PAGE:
Hospitals often deny VBAC care by referring to the costly and realistically unattainable ACOG guidelines which recommend a surgical team and anesthesia be “immediately available” when women labor for a VBAC. Having had a prior cesarean adds a level of risk to the subsequent laboring process, however, the risks of laboring for a VBAC are the same as for women giving birth for the first time, yet women giving birth for the first time are not denied medical care, nor are they told that they are at risk because the hospital cannot guarantee that a surgical team and anesthesia will be “immediately” available in case they would need a cesarean section.

The New Jersey VBAC Task Force concluded that ACOG’s definition of “immediate access” has never been defined by ACOG or any other authority and the legal liability of this ambiguous recommendation is “not conducive to frank discussion with patients, resulting in obscure and often misleading counseling.”

Providing safe medical care for women in New Jersey who want to plan a VBAC is not an impossible task. After more than one year of deliberations, the Task Force concluded that many of New Jersey’s hospitals already have the resources that can meet the safety standards recommended to support mothers who want to plan a VBAC. The Hospital Capacity and Regional Accessibility Subcommittee reasoned that being able to provide advanced neonatal care was just as critical for responding to complications that may develop during labor for a VBAC.

New Jersey licenses 20 hospitals as intensive perinatal centers or intermediate/regional perinatal centers. These hospitals are required to have full-time on-site coverage by neonatal and pediatric specialists and consulting arrangements with anesthesiology. Responding to a Task Force survey, 14 of 20  intensive care perinatal centers  reported having 24-hour in-house obstetric coverage for cesarean, availability of anesthesia and operating room teams, and 60% of the intermediate and basic perinatal centers reported 24-hour on-site coverage and the rest the availability of an off-site obstetrician within 30 minutes once the need for a cesarean was established.

Also in response to the Task Force survey, 7 of the intensive perinatal care centers and 6 of the intermediate care centers were in favor of becoming a regional VBAC referral center.

To successfully increase access to VBAC the Task Force made several recommendations:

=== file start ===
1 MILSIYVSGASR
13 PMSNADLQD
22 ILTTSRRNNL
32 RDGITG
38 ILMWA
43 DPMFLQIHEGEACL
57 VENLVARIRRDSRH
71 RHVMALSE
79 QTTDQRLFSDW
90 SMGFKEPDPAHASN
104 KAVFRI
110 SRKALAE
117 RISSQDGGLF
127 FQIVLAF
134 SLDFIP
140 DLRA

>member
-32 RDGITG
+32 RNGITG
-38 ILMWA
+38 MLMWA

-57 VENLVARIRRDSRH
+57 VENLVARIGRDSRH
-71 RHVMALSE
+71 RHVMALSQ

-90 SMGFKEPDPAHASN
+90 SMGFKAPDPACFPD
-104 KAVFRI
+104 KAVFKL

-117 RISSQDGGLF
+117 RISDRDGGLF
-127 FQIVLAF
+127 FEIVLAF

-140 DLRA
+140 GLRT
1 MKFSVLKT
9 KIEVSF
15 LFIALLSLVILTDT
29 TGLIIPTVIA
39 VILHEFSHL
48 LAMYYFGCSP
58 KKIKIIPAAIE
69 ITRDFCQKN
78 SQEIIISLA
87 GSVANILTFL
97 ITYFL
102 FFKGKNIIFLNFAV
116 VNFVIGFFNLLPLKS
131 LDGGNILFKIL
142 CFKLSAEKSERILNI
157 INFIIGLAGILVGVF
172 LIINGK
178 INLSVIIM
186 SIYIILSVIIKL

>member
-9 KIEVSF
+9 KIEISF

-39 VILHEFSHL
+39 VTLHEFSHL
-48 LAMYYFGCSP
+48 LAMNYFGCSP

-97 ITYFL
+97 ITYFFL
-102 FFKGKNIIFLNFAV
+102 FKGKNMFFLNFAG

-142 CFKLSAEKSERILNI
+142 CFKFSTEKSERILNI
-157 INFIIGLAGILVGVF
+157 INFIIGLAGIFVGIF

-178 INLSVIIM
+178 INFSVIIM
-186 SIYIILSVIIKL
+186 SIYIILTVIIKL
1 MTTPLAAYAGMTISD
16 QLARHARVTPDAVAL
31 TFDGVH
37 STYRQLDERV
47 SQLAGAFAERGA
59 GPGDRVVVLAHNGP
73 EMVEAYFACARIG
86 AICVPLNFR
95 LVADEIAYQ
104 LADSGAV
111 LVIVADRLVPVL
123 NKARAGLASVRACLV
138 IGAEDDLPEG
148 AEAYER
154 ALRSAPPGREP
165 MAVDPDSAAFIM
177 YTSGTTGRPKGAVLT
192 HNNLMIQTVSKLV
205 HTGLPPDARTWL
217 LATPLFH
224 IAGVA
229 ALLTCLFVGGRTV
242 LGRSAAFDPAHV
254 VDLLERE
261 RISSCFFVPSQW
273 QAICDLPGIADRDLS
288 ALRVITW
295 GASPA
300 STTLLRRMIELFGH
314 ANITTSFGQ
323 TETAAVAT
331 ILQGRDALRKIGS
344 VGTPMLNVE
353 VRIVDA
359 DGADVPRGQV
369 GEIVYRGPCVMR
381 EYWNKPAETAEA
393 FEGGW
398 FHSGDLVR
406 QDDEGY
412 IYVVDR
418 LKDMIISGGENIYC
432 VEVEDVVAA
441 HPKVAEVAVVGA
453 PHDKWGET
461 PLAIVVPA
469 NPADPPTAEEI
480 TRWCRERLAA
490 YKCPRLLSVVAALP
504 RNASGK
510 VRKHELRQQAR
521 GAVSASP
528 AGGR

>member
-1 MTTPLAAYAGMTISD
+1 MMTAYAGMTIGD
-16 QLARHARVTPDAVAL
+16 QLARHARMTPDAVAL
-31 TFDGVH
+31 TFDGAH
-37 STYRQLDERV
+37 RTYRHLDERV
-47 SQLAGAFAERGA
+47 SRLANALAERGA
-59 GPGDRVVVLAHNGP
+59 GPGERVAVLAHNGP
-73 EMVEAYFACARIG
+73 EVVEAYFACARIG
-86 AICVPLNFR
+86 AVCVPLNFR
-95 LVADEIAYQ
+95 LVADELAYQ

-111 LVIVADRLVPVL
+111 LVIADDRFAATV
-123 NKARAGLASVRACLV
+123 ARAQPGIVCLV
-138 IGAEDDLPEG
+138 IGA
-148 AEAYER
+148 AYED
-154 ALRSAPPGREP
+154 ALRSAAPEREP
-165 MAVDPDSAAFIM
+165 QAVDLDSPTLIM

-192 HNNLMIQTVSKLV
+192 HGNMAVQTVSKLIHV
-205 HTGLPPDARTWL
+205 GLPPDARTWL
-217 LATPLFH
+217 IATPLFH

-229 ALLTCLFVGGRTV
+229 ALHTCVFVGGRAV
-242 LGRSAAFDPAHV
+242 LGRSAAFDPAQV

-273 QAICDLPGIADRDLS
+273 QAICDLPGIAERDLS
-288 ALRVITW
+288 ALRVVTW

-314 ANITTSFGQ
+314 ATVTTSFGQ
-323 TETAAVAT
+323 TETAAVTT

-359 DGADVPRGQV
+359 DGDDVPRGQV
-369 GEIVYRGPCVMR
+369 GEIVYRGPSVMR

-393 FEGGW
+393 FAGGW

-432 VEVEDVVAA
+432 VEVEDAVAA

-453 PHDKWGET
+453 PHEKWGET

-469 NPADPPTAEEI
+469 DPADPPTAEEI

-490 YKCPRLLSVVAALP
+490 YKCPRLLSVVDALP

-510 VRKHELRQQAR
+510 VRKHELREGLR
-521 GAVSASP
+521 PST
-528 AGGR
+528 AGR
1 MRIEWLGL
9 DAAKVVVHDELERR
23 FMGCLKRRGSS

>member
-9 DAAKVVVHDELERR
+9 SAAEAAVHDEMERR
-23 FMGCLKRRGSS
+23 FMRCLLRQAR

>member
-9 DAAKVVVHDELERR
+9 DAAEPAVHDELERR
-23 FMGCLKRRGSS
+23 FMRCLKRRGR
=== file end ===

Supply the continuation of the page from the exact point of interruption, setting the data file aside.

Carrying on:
• Re-evaluate the risks of laboring for a VBAC by comparing low-risk women with a prior cesarean with New Jersey’s benchmark population, low-risk multiparous women without a previous cesarean for a more realistic evaluation of potential maternal and neonatal complications.
  • Develop a VBAC education program to educate expectant parents about the benefits and risks of laboring after a prior cesarean.
  • Educate providers and hospitals about the benefits and risks of VBAC, adequate staffing and resources, labor progress patterns for VBAC , guidelines for augmentation of labor, signs and symptoms of uterine rupture or dehiscence and practice drills for appropriate response for a uterine rupture.
  • Educate in-hospital staff about VBAC including, risk management, nursing, anesthesiology, neonatology, lab and blood banks to have a more coordinated response in case of complications.
  • Providers should try to shift the focus of their conversation with their patients from “defensive communication and liability strategies toward true shared decision making.”

Tom Westover, MD of Cooper University Hospital in New Jersey and a member of the New Jersey VBAC Task Force will address health professionals and birth advocates about increasing access to VBAC on March 26 at the New Jersey BirthNetwork Symposium at Rutgers University Inn & Conference Center, Supporting NJ’s Birth Plan: Taking the Next Step and Implementing Evidence-Based, Mother-Friendly Maternity Practices in New Jersey.


Northern New England Perinatal Quality Improvement Network,  VBAC Project

Childbirth Connection, Maternity Care and Liability: Pressing Problems, Substantive Solutions